Libra takes a beating on Capitol Hill (again)

By July 11, 2019Bitcoin Business
Click here to view original web page at

WASHINGTON — For the second straight day, Facebook's cryptocurrency project commanded much of the attention a congressional hearing with Federal Reserve Chairman Jerome Powell.

Much like his appearance before the House Financial Services Committee, Senate Banking Committee members and Powell himself expressed skepticism about the Libra venture, raising concerns about whether Facebook could meet its stated timetable to launch the currency, about regulators potentially designating Libra as systemically important, and about anti-money-laundering and data privacy issues.

“I’m particularly interested in its implications for customers’ data privacy,” Banking Committee Chairman Mike Crapo, R-Idaho, said at the hearing Thursday. “I look forward to hearing more about how the Fed, in coordination with other U.S. and global financial regulators, plans to engage in important regulatory and supervisory matters with Facebook throughout and after the project’s development.”

Sen. Sherrod Brown, D-Ohio, the ranking member on the committee, said the prospect of a currency controlled by technology companies could pose as great a risk to the public interest as the most significant Wall Street scandals of the last decade. He urged Powell to vet Libra or any similar cryptocurrency thoroughly.

Banking Committee Chairman Mike Crapo and ranking Democrat Sherrod Brown
Banking Committee Chairman Mike Crapo, right, said he wanted to hear "more about how the Fed, in coordination with other U.S. and global financial regulators, plans to engage in important regulatory and supervisory matters with Facebook." Sen. Sherrod Brown, the panel's top Democrat, says private companies like Facebook "have gotten carried away with their own power." Bloomberg News

“Today I can add a new worry to the list — private corporations, Facebook in this case, that have gotten carried away with their own power and are now attempting to ape the role of government, creating their own currencies, monetary policy, and payment systems,” Brown said. “So now, in addition to complex and risky Wall Street banks, we face new risks from unregulated, giant tech companies — armed with vast amounts of personal data — with the intent, as far as I can tell, of conducting monetary policy on their own terms.”

During his testimony the previous day, Powell questioned whether Libra could get off the ground as originally conceived. On Thursday, he said that he doubted whether Facebook could launch it within a year as promised.

“I think we need to do a very careful, patient assessment of what the risks really are, and that’s going to take a little bit of time,” Powell said. “The idea that this would be going into implementation within 12 months is, I think, is not going to be proven right. We’re going to take more time than that.”

Powell went on to say that perhaps the biggest challenge for regulators to addressing Libra is that it would potentially touch on a number of regulatory jurisdictions, both at the state and federal level, as well as internationally.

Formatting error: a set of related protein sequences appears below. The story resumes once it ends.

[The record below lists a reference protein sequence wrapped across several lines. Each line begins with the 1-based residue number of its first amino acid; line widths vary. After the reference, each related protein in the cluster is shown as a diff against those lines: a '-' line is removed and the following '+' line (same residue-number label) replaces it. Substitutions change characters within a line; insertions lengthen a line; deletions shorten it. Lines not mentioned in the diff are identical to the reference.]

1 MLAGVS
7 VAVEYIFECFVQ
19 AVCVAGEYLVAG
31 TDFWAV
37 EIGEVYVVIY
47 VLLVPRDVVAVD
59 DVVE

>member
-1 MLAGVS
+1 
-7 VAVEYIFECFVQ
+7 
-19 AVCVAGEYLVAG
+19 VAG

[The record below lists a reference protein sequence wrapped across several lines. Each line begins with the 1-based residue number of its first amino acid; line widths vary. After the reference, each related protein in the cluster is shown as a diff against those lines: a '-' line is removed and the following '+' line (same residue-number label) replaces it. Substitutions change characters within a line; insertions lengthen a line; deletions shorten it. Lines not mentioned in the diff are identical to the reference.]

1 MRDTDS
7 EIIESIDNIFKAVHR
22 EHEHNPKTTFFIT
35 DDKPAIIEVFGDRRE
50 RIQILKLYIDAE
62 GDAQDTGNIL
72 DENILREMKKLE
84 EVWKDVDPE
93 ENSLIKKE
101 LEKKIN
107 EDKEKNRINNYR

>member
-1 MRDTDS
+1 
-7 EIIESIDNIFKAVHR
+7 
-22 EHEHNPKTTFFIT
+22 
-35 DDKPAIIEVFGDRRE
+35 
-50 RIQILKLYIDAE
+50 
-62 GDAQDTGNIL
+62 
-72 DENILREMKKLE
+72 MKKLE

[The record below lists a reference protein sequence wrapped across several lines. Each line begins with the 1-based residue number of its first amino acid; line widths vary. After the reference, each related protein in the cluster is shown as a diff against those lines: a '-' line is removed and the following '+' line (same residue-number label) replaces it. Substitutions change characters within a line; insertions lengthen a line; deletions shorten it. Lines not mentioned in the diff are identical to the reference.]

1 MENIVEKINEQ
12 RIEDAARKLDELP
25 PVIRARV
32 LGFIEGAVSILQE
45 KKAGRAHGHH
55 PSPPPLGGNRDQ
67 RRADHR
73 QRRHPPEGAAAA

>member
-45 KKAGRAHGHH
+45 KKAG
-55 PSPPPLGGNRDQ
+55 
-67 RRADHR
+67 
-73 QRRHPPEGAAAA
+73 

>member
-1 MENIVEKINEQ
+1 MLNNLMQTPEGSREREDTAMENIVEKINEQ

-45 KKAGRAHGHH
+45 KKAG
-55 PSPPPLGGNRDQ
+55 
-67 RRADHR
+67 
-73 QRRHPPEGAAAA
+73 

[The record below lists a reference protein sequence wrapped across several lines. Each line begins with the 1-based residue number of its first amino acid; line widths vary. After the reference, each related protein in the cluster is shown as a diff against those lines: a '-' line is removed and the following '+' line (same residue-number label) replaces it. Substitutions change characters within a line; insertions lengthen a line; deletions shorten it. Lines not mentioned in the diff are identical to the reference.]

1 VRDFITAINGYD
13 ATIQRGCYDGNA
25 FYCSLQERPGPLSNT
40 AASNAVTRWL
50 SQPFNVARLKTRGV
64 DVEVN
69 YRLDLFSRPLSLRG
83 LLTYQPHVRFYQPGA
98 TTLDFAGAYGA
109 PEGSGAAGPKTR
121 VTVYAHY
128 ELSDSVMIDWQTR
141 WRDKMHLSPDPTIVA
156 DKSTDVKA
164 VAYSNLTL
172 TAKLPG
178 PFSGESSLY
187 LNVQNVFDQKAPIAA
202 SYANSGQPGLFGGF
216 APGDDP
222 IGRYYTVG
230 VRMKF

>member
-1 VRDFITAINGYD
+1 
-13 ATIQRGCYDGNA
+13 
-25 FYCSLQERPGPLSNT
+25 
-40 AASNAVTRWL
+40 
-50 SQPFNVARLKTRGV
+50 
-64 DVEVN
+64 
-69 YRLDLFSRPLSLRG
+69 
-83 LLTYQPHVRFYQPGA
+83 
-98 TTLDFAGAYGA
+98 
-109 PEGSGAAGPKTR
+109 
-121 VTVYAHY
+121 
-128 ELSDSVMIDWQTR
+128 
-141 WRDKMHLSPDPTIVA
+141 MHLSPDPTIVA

“One of the key issues is there really isn’t a single credible regulatory authority that can be responsible for its oversight and held accountable for its oversight,” Powell said. “It falls into many, many pockets — state, federal, international. I wouldn’t want to prejudge what we do or where we come out — we haven’t even really gotten to the basics yet.”

Sen. Robert Menendez, D-N.J., asked Powell whether the Financial Stability Oversight Council would consider designating Libra — a joint venture between Facebook and other finance and technology companies — as a nonbank Systemically Important Financial Institution. Powell said the council is examining the issue.

“It’s a very good question, I know the FSOC will be focusing on this,” Powell said. “We haven’t had a principals meeting since this was announced. There have been staff-level meetings on it, though.”

Crapo asked Powell whether a widespread adoption of Libra or a similar cryptocurrency could undermine the U.S. dollar’s role as the global reserve currency — a status that enables the U.S. to borrow and finance its debt at attractive rates. Powell said that outcome is not imminent, but possible.

“Things like that are possible, but we really haven’t seen ... widespread adoption,” Powell said. “Bitcoin is a good example — really, almost no one uses bitcoin for payments. They use it more as an alternative to gold, really — it’s a store of value, a speculative store of value.”

Powell said even though the primary function of cryptocurrencies has not yet rivaled that of the dollar, such a scenario in the future — which would have major implications for global commerce — cannot be ruled out.

“People have, of course, been talking about this since cryptocurrencies emerged, but we haven’t seen it,” Powell continued. “That’s not to say we won’t see it, and if we do see it, then yes, we could see a return to an era in the United States were we had many different currencies.”

Much like his appearance before the […]

Leave a Reply

All Today's Crypto News In One Place